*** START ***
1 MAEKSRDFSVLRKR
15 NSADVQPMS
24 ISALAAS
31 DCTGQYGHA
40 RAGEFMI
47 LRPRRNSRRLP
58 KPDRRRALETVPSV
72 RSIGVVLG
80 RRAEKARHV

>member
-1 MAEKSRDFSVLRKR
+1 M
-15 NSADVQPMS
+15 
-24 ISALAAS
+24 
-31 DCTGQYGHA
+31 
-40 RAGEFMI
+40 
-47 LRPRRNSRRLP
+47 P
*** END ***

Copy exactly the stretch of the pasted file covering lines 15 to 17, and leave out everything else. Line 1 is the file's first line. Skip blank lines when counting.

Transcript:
-24 ISALAAS
+24 
-31 DCTGQYGHA